All of these games can be played with exactly two people, though some card games can be played with as many as four or five people. There’s even one game on this list that you can play by yourself if you wanted. Because these are card games that don’t really have a traditional tabletop board, they’re super easy to take with you while traveling.
- ✓ Simple setup
- ✓ Faster playthrough than the original game
- ✓ Strategy game
- ✗ A more expensive choice
- ✗ Requires a lot of table space
If you’re at all into board games, you’re probably familiar with the famous game titled Catan, or sometimes Settlers of Catan. The original game takes up a lot of table space, and while this two-player version does too, Rivals For Catan doesn’t take nearly as long to play, and the rules are slightly more simple to learn.
For people already familiar with the original game, the rules won’t take too long to learn because you’re already familiar with many of the terms and resource types. Each player is in charge of one of two factions that are in charge of developing a principality from new to thriving. Throughout the game, you acquire resources through dice rolls and use those to expand your settlements and cities as well as recruit heroes.
The first player to reach seven or more victory points wins the game. Each settlement that you own is worth one victory point, and if you upgrade that settlement to a city, it’s worth a total of two victory points. Then, you can also gain victory points by having the strength or trade advantage, which is when you have three or more strength/trade points and more than your opponent. You calculate strength and trade points based on unique icons on certain cards.
Rivals For Catan certainly has a steep learning curve, but it’s well worth it. Anyone ages 10 and up can play, and each game takes about 30 to 60 minutes to complete.
Rivals For Catan
Take the classic board game Catan, turn it into a card game for two, and you've got Rivals For Catan!
- ✓ Highly strategic trick-taking mechanics
- ✓ Small and perfect for travel
- ✓ Beautifully illustrated cards
- ✗ Might be too simple for some
The Fox in the Forest is a trick-taking card game for two players, which means that after each player puts a card down, the “trick” is over and whoever has the highest value card in the trick wins. If you’ve ever heard of or played Bridge, Hearts, or Spades, those are trick-taking games as well.
In this particular card game, there are 13 tricks in one round, and points are awarded at the end of the round. To win a trick, your card has to have the highest value, which doesn’t always necessarily mean having the higher number. You keep playing complete rounds until one player reaches a total of 21 points.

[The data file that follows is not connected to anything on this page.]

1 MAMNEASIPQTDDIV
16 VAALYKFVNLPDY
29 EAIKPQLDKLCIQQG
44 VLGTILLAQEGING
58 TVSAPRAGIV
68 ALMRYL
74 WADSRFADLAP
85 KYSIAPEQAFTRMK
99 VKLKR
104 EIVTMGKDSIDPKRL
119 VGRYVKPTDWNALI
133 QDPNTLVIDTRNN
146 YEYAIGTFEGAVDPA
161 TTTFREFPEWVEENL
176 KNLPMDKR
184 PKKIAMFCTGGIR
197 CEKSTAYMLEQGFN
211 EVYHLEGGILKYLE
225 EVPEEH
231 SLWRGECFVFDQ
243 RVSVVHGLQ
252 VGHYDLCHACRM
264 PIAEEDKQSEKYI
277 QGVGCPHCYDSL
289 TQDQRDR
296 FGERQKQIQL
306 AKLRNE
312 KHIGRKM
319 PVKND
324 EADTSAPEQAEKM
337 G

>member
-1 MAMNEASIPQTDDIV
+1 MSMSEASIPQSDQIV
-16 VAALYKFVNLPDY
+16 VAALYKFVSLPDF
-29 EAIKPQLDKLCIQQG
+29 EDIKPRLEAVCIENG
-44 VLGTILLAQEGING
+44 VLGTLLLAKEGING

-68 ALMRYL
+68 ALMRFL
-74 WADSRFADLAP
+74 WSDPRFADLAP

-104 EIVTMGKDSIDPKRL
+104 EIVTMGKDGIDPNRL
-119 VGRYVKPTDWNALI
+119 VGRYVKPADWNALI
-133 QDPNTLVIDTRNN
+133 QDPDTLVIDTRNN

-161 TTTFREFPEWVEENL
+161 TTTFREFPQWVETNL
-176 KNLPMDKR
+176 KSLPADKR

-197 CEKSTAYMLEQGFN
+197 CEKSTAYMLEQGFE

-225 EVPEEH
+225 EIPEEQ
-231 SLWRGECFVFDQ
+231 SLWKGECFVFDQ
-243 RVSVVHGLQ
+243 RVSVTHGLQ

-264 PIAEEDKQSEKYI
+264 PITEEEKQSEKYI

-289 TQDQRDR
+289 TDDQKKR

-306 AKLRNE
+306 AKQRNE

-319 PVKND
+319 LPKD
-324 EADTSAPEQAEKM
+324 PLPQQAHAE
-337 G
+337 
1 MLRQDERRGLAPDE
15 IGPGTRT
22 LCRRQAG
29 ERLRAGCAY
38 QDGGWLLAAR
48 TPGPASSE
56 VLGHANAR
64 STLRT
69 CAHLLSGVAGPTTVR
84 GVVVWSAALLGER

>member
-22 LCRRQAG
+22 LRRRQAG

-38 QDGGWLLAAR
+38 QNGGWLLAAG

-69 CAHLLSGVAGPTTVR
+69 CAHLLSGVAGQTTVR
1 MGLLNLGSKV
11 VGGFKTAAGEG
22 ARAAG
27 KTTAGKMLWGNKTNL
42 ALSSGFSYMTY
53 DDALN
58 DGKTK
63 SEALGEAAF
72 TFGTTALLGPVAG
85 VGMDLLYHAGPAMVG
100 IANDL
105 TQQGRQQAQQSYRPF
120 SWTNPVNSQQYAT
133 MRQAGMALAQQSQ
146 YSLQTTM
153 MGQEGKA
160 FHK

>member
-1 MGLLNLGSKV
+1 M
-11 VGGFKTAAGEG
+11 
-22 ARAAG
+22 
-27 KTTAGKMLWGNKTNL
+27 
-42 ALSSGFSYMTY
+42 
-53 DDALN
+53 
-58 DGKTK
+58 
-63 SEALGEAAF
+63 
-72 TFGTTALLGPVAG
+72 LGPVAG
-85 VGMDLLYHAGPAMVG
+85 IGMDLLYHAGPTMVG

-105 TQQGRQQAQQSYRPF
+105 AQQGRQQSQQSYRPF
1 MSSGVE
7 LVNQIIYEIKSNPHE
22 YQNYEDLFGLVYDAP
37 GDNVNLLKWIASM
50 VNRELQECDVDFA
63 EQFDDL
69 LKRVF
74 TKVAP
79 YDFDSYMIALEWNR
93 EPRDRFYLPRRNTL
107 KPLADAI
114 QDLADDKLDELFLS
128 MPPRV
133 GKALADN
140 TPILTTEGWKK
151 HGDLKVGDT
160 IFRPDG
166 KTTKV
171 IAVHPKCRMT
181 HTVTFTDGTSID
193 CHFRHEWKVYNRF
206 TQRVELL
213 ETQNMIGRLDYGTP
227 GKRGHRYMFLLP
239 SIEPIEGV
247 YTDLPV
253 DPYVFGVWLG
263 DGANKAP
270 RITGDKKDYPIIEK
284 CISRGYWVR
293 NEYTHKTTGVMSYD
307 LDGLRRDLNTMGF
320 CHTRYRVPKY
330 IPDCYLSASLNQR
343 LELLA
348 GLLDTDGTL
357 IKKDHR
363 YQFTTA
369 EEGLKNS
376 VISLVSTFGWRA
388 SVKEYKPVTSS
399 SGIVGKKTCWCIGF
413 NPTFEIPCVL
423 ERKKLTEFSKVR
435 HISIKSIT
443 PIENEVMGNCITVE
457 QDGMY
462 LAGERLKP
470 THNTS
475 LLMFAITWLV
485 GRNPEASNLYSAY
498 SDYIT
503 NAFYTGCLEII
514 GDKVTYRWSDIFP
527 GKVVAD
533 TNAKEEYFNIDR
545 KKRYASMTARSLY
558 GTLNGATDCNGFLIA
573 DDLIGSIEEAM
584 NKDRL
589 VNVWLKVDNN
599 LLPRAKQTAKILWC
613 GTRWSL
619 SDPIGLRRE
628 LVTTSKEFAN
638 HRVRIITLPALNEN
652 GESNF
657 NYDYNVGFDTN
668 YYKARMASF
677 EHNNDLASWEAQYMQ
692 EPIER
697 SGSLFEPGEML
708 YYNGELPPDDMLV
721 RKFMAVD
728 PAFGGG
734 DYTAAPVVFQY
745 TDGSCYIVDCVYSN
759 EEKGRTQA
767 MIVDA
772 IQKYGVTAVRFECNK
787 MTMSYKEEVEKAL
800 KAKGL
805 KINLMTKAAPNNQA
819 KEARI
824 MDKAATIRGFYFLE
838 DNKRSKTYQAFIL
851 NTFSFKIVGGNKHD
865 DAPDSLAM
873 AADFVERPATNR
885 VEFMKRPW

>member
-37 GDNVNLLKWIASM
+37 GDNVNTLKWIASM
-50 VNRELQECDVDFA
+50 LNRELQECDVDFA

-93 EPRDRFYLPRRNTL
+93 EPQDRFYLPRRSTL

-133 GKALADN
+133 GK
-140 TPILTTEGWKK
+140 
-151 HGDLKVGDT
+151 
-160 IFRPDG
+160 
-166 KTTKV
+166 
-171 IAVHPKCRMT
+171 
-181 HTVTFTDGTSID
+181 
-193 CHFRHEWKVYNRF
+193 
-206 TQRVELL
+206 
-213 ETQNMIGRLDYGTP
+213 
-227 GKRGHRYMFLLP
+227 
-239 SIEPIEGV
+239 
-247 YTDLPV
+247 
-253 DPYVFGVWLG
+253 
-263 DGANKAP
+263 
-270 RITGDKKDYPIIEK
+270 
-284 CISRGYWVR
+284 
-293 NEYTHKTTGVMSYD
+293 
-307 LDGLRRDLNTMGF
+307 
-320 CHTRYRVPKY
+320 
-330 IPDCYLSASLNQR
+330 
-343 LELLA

The unique thing about The Fox in the Forest is that the goal isn’t to win all of the tricks; in fact, if you win too many tricks, you don’t earn any points at all for that round. This means you have to lose and win tricks strategically to make the most points in a round without losing them all toward the end. Each game takes about half an hour to complete, and anyone ages 10 and up can enjoy!
The Fox in the Forest
This is a game where the goal isn't strictly to win the most tricks; instead, you have to win a strategic amount of tricks to earn the most points.
- ✓ Interesting story unravels over multiple games
- ✓ Can play by yourself or with someone else
- ✓ It's a living card game
- ✗ More expensive than other card games
- ✗ Game might take too long for some
- ✗ It's a living card game
Arkham Horror The Card Game is a Living Card Game, which means that new cards and adventures are released on a regular basis, letting players create their own decks or simply customizing and adding to the core set. The game isn’t necessarily designed to be played over and over again, though it can be; instead, there are frequent new expansions that give players new scenarios and adventures. For some, this is a pro; for others, it’s very much a con because you’ll constantly be spending $10 to $25 on another expansion.
Take on the role of an investigator as you try to solve strange happenings in the town of Arkham, Massachusetts. You’ll come across a whole slew of mysteries to unravel, conspiracies, and more Lovecraftian madness. And be careful of the decisions you make because they do actually make a difference in how the game plays out.
You can play this game with another person, but if they’re not around, you can also play the game by yourself! Whereas many card games have a clear winner, that’s not the case with this game. Each game is essentially a chapter in a long campaign, much like sessions of Dungeons & Dragons. A single playthrough takes about one to two hours, and anyone ages 14 and up can embark on this dark, puzzling journey.
Arkham Horror The Card Game
If you love the horror or dark mystery genre, you'll absolutely love this card game. You can even play it by yourself!
- ✓ Cooperative strategy game
- ✓ Can play with more people in teams
- ✓ Variable difficulty
- ✗ Can be a bit pricey, if not on sale
- ✗ Could be boring for some
While Codenames Duet is designed to be played with two people, you can also play with teams or combine it with other Codenames games for more variation. With two people (ages 11 and up), each game takes about 15 minutes to complete, and your goal is to identify all of your agents while avoiding deadly assassins.
If you’ve never played any variation of Codenames before, here’s a quick breakdown of how the game works. Through one-word clues given to you by other players, you have to guess which card you think your agent is under. With Codenames Duet specifically, if you guess correctly, you get to attempt to identify another agent with a new clue word from your partner. Then, you and your partner alternate giving clues until all agents—and no assassins—are revealed.
There are 100 different matrix cards in the game, which are double-sided; you and your partner use these matrix cards to take turns between identifying agents and giving your partner clues. There are 15 agents in each game; six agents are unique to each player’s side of the matrix card, and three agents overlap and are on both sides of the card.